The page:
Any sport at the highest level needs from its practitioners skills of two kinds. One is the physical aspect, which enables the display of the basic skills of the sport. In cricket, that skill may be the technique and footwork behind a gorgeous cover drive, or that required to bowl a fizzing leg spinner, landing on leg stump and brushing the top of off stump.
However, the skill which most often determines the fate at the top level is the mental aspect. Sledging and playing mind games have been an integral part of cricket since long and have been used as mental disintegration tools by many teams. Let us look at how they have affected matches and rivalries over the years.
Sledging became prominent in Test cricket in the mid 70s, with the Australian team led by Ian Chappell being labelled the “Ugly Australians”. They were accused of wide spread verbal abuse, intimidatory fast bowling, and unfriendly behaviour on the cricket field.
Tom Graveney, former England cricketer who played in 50s and 60s commented:
“There have been few shrewder captains than Ian Chappell, who knew how to squeeze the last drop out of any situation that might help give his team an advantage. Some of his tactics were quite intimidatory and stank of out-and-out gamesmanship that made old pros like me wince. It was an open secret that he used to encourage his players to give a lot of verbal abuse to rival batsmen when they were at the wicket in an attempt to break their concentration”.
This encouraged other teams to take this up. West Indies, who were subjected to vicious fast bowling coupled with verbal abuse in the 1975-76 Australian tour, surely benefited. The great West Indies side of the 80s and the early 90s revelled in mental dissemination of their opponents through intimidatory body language and quick bowling which could hurt opponents. Most of the rival teams lost the battle in the head while facing them.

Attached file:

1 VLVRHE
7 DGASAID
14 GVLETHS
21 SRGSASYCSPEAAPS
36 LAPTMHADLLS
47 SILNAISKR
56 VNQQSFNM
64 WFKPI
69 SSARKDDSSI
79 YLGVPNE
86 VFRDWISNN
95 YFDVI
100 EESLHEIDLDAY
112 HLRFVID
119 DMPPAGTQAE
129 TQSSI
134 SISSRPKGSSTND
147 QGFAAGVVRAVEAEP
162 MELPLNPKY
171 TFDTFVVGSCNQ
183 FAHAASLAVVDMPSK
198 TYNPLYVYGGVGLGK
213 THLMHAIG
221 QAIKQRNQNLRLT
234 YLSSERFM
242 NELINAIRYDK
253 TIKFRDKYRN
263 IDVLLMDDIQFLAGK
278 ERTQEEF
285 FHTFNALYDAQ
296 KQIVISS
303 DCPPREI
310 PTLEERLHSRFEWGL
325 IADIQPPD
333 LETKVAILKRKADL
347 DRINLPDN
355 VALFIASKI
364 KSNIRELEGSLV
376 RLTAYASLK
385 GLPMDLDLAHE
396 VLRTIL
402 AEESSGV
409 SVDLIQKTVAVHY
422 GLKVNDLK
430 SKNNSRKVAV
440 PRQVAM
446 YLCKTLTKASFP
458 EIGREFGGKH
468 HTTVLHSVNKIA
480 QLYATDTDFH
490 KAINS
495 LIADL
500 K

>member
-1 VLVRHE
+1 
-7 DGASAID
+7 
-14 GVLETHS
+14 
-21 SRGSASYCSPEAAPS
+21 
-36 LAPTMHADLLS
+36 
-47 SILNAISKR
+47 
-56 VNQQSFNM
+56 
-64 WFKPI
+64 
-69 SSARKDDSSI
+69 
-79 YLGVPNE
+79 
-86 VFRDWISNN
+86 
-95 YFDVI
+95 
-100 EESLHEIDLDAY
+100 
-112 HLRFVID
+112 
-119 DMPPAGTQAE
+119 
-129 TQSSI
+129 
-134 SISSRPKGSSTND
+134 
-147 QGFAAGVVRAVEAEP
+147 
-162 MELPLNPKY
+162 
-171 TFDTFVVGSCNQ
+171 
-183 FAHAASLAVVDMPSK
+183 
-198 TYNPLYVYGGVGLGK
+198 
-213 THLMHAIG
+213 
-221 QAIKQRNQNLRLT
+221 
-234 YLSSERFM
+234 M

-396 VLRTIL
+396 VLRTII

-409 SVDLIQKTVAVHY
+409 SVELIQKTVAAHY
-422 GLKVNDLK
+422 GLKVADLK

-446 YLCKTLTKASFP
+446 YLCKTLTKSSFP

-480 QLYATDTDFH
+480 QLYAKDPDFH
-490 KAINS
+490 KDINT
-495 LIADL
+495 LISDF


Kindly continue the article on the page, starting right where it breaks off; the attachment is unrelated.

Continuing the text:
One of the individuals who was infamous for his outbursts was Aussie speedster Merv Hughes. He famously said that he owed one-fourth of his Test wickets to sledging. He combined verbal aggression and witticisms to undo the batsmen.
One incident, as recalled by Hughes, was when he was bowling to Pakistan batsman Javed Miandad, who commented that he “was too fat to play cricket” and that he “should be a bus driver”. After being taunted for about five overs, Hughes got him out with a bouncer. As he was celebrating with his teammates, Hughes stuck his hand out in Javed’s path, and yelled, “tickets please!”.
One of the more famous episodes of sledging came in the mid 1990s, and it involved Shane Warne and Daryll Cullinan. During South Africa’s tour of Australia in 1997-98, Daryll Cullinan revealed in a newspaper that he had seen a psychiatrist to help him overcome Warne and the Aussies.
When Cullinan walked out to bat in the first test, Warne said: “Daryll, I’ve waited so long for this moment, and I’m going to send you straight back to that leather couch.” Warne bowled him for a duck and he didn’t take any further part in the Test series.
The Australian team of the 1990s and 2000s dominated world cricket, and sledging was an integral part of their strategy in breaking up opposition morale and targeting their key players. One more thing which they started was the trend of targeting the opposition captain or the key player. This inevitably led to lowering of morale of the opposition team as a whole.
Glenn McGrath often used to target the main opposition batsmen. He targeted Brian Lara when playing against the West Indies, and enjoyed great success against him. His domination over Lara was a key factor of Australia’s success over the West Indies in the mid 90s and early 2000s.
India too has its share of infamous episodes in this area. The infamous “Monkeygate” scandal, where Indian spinner Harbhajan Singh was accused of hurling racial abuse at Andrew Symonds, created quite a furore in the media in the 2007-08 series in Australia.
Sledging and mind games go hand in hand and have been a part of cricket since long now. While it is hard to decide whether it is correct to sledge or not, one cannot deny its efficacy. It has definitely impacted cricket matches and their results, and will continue to remain part and parcel of cricket in the future.